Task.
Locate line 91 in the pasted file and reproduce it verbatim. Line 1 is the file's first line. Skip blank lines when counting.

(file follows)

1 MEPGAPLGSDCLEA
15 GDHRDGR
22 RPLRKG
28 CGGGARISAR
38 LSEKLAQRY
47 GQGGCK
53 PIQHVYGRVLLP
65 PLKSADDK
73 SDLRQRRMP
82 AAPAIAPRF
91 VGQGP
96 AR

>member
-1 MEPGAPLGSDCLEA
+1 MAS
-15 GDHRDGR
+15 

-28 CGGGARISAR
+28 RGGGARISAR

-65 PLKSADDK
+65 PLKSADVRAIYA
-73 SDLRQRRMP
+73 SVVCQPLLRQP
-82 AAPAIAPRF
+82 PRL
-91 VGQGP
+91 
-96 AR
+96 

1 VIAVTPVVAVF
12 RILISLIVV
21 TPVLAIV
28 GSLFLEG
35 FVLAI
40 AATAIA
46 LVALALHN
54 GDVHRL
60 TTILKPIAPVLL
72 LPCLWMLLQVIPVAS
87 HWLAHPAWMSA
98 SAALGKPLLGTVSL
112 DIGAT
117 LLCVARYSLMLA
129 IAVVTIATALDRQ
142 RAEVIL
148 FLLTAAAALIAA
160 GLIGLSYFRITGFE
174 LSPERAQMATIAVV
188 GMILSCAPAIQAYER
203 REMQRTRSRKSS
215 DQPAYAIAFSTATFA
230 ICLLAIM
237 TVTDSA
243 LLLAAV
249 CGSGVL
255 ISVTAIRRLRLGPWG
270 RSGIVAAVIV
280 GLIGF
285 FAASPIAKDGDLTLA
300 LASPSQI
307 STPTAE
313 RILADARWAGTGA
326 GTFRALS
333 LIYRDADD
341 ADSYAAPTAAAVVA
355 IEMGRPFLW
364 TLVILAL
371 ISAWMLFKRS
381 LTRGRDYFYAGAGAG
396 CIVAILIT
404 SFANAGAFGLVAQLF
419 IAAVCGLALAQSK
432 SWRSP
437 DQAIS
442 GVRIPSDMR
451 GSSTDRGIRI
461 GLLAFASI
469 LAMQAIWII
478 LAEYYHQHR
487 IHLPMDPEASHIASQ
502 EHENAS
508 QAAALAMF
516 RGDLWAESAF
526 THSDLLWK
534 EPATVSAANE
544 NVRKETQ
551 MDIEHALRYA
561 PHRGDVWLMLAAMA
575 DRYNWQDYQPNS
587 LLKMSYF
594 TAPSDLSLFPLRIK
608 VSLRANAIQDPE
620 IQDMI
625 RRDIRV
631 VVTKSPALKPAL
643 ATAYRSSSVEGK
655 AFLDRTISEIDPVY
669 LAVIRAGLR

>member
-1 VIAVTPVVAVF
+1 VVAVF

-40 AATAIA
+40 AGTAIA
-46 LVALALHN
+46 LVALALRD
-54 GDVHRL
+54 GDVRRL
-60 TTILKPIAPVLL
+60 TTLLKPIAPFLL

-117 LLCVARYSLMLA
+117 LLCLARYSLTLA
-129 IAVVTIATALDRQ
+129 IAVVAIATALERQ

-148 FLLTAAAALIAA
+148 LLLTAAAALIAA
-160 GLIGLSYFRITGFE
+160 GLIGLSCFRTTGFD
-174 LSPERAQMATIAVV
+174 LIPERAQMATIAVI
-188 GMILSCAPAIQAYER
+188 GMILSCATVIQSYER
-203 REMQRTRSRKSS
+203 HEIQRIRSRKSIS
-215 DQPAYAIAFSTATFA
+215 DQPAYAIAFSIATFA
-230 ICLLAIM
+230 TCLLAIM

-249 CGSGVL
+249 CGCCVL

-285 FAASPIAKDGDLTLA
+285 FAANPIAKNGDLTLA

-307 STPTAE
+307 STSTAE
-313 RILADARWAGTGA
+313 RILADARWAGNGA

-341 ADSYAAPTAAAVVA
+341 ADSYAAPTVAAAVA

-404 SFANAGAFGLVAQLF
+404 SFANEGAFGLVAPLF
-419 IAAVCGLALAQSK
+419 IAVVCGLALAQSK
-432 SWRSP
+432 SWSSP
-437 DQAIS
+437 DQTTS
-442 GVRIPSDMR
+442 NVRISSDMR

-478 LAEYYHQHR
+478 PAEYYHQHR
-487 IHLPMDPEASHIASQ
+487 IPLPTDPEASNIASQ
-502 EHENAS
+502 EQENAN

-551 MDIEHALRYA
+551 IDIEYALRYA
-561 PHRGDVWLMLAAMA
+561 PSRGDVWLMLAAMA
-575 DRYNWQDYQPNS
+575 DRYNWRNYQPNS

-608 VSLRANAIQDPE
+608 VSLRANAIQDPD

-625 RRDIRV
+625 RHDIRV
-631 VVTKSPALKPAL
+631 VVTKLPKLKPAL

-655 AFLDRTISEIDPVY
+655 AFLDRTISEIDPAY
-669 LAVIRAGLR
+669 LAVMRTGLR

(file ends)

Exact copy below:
594 TAPSDLSLFPLRIK